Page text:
False advertising claim based on patent threats fails to overcome high hurdles for such a claim

Globe Cotyarn Pvt. Ltd. v. Next Creations Holdings LLC, 2019
WL 498303, No. 18 Civ. 04208 (ER) (S.D.N.Y. Feb. 8, 2019)
Globe, a fabric manufacturer, sued a fabric patent holder,
AAVN, and its subsidiary, Next Creations, for falsely claiming that Globe had
sold infringing products. The court dismissed the complaint without prejudice. 
AAVN owns patents for the manufacture of high thread count
cotton-polyester blend fabric. In 2015, AAVN filed an ITC complaint alleging
that certain imported textiles violated a portion of one of its patents; it
settled with one respondent.  Another company,
AQT, filed a 2017 petition with the PTO to review two patents, later adding
another after the PTAB found that a trial was justified on the first two. The parties
Defendants allegedly contacted
a number of Globe’s customers and falsely accused Globe of selling infringing
materials. Globe alleged that this was done in bad faith: defendants allegedly never
inspected Globe’s product or its production facilities and thus could not have
known whether their patents were infringed.
Lanham Act claims: there wasn’t a sufficient allegation of
commercial advertising or promotion.
Globe didn’t identify the size of the relevant purchasing
public, but alleged only two messages to one customer and a third to another
customer, with even vaguer allegations about messages to other, unnamed, unnumbered
customers. “[T]hree messages sent to two customers in a marketplace of an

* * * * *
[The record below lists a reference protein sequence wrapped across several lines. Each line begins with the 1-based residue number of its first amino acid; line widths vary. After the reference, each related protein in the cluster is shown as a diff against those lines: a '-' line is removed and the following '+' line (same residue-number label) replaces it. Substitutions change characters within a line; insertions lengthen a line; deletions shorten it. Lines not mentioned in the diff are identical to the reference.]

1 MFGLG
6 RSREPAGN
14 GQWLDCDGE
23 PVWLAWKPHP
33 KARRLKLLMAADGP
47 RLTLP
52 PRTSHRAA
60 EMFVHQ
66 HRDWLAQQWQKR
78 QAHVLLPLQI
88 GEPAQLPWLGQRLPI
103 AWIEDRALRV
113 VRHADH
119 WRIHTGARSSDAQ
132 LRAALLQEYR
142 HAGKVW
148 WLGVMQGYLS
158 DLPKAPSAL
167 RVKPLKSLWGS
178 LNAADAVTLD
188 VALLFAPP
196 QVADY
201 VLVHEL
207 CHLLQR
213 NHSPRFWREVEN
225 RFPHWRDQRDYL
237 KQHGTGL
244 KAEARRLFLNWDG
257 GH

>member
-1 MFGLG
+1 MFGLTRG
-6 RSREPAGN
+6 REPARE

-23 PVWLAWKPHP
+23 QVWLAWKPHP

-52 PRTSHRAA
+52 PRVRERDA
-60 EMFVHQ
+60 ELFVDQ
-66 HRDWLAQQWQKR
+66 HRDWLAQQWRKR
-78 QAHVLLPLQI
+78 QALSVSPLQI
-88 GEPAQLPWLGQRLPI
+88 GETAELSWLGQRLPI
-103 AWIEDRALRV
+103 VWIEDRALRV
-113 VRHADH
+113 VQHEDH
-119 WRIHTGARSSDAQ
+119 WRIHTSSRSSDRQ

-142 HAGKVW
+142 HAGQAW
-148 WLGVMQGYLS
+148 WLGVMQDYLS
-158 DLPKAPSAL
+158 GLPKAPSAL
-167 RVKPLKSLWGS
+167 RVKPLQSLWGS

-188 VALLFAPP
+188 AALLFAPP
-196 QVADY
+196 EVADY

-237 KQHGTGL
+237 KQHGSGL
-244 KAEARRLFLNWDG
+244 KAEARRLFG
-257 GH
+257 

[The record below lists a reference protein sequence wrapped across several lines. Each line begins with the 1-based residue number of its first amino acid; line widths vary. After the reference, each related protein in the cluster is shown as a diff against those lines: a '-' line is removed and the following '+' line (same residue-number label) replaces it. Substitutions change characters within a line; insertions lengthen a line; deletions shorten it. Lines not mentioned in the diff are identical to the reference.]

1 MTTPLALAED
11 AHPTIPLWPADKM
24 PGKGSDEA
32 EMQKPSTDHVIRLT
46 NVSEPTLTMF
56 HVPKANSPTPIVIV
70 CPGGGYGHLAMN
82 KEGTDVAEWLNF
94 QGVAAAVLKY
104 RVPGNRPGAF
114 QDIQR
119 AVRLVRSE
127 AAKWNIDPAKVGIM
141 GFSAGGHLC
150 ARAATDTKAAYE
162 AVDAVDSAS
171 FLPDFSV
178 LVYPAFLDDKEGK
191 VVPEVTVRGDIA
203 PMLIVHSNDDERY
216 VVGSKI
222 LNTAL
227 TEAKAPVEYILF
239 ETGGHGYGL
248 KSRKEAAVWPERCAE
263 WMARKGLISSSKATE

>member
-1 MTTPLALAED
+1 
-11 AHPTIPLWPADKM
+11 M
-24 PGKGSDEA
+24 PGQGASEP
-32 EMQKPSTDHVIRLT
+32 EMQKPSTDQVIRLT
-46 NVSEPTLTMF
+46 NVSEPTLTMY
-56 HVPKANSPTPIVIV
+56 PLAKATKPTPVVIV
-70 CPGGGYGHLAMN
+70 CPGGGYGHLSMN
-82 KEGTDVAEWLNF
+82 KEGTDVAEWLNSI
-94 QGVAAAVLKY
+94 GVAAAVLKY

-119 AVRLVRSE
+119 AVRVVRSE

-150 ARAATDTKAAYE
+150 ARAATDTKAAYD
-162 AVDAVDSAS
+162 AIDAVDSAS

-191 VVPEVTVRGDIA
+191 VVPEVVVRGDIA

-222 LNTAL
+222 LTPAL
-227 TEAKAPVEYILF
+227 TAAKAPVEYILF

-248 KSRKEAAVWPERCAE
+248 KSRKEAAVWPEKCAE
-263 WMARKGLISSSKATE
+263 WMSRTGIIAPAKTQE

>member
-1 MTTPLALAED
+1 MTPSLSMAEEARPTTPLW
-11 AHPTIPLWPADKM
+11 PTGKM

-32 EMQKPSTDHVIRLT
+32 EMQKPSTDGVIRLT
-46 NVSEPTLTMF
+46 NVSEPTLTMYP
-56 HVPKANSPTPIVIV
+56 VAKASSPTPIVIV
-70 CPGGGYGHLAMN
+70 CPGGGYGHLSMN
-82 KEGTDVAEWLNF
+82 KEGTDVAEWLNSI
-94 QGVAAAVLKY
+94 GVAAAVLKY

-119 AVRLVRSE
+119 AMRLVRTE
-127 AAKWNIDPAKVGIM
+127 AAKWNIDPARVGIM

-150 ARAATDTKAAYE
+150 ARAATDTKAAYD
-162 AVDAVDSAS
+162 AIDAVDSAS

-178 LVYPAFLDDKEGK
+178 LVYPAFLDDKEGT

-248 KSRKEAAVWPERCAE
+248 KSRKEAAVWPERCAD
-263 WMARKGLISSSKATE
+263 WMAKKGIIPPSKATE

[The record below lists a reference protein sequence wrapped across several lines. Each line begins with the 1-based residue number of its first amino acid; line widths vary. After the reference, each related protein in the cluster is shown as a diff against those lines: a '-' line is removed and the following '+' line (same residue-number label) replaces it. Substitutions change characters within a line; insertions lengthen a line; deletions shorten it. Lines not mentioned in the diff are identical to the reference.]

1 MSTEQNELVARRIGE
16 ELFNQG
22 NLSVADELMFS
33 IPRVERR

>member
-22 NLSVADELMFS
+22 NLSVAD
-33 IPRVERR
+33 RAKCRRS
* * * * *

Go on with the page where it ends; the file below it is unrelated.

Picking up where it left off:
unidentified size are not sufficiently disseminated to the relevant purchasing
public to fall within the Lanham Act’s coverage.”
Separately, under Federal Circuit law, “[t]o prevail on an
unfair-competition claim under section 43(a) of the Lanham Act stemming from a
patentee’s marketplace activity in support of his patent, the claimant must
first establish that the activity was undertaken in bad faith.” This requires a
showing that the claims were “objectively baseless, meaning no reasonable
litigant could realistically expect to prevail in a dispute over infringement
of the patent” and that the claims were also subjectively made in bad
The court didn’t think that alleging that defendants claimed
infringement without having any idea how the allegedly infringing product was
made could satisfy that standard; doing so might show subjective bad faith, but
not objective baselessness. [I dunno; it seems to me that “having no reason to
think that the products were infringing” is kind of the definition of “baseless,”
not just for subjectivity but for an objective analysis.]  Globe also argued that the defendants asserted
a patent they knew was invalid. This too couldn’t show bad faith. The validity
of the patents was never finally determined; as far as we know, they’re still
Unfair competition, tortious interference, and deceptive
acts: under Federal Circuit precedent, “federal patent law preempts state-law
tort liability for a patentholder’s good faith conduct in communications
asserting infringement of its patent and warning about potential litigation.” Even
applying NY law alone, the court would reject the claims.  NY’s unfair competition law “closely
resembles” §43(a)(1)(B), so the absence of commercial advertising or promotion
doomed that claim too, as well as NY’s requirement of bad faith.  Disparagement: Globe failed to plead special
damages; the one named customer didn’t ever agree to purchase its product
anyway. Tortious interference: Again, Globe failed to do more than make
conclusory assertions about specific customers, and it also didn’t sufficiently
allege wrongful means.
Deceptive acts under N.Y. Gen. Bus. Law § 349: This wasn’t
consumer-directed harm, just a private dispute.

from Blogger http://bit.ly/2X3rtnp

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